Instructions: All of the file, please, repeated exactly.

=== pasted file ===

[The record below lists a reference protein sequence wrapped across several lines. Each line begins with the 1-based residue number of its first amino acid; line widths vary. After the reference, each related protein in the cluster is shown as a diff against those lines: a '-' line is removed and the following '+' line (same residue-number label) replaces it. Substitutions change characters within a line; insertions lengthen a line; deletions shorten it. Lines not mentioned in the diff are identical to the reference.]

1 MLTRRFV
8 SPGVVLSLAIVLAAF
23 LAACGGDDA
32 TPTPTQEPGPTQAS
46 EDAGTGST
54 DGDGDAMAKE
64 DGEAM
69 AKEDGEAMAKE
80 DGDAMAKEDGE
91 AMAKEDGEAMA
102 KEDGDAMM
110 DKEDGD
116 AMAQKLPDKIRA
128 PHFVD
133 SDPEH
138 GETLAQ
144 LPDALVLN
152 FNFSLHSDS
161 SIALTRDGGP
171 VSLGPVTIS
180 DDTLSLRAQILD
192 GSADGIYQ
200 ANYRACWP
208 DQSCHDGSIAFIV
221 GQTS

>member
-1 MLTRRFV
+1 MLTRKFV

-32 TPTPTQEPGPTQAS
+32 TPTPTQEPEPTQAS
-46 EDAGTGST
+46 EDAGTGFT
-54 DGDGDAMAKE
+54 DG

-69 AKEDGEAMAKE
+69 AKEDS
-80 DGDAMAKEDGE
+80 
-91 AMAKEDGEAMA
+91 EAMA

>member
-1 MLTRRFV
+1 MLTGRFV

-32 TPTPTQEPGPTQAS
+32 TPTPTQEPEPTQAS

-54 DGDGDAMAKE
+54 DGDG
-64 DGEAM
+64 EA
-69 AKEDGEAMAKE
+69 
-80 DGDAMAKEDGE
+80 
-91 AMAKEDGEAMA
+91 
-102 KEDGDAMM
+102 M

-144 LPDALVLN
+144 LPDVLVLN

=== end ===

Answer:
[The record below lists a reference protein sequence wrapped across several lines. Each line begins with the 1-based residue number of its first amino acid; line widths vary. After the reference, each related protein in the cluster is shown as a diff against those lines: a '-' line is removed and the following '+' line (same residue-number label) replaces it. Substitutions change characters within a line; insertions lengthen a line; deletions shorten it. Lines not mentioned in the diff are identical to the reference.]

1 MLTRRFV
8 SPGVVLSLAIVLAAF
23 LAACGGDDA
32 TPTPTQEPGPTQAS
46 EDAGTGST
54 DGDGDAMAKE
64 DGEAM
69 AKEDGEAMAKE
80 DGDAMAKEDGE
91 AMAKEDGEAMA
102 KEDGDAMM
110 DKEDGD
116 AMAQKLPDKIRA
128 PHFVD
133 SDPEH
138 GETLAQ
144 LPDALVLN
152 FNFSLHSDS
161 SIALTRDGGP
171 VSLGPVTIS
180 DDTLSLRAQILD
192 GSADGIYQ
200 ANYRACWP
208 DQSCHDGSIAFIV
221 GQTS

>member
-1 MLTRRFV
+1 MLTRKFV

-32 TPTPTQEPGPTQAS
+32 TPTPTQEPEPTQAS
-46 EDAGTGST
+46 EDAGTGFT
-54 DGDGDAMAKE
+54 DG

-69 AKEDGEAMAKE
+69 AKEDS
-80 DGDAMAKEDGE
+80 
-91 AMAKEDGEAMA
+91 EAMA

>member
-1 MLTRRFV
+1 MLTGRFV

-32 TPTPTQEPGPTQAS
+32 TPTPTQEPEPTQAS

-54 DGDGDAMAKE
+54 DGDG
-64 DGEAM
+64 EA
-69 AKEDGEAMAKE
+69 
-80 DGDAMAKEDGE
+80 
-91 AMAKEDGEAMA
+91 
-102 KEDGDAMM
+102 M

-144 LPDALVLN
+144 LPDVLVLN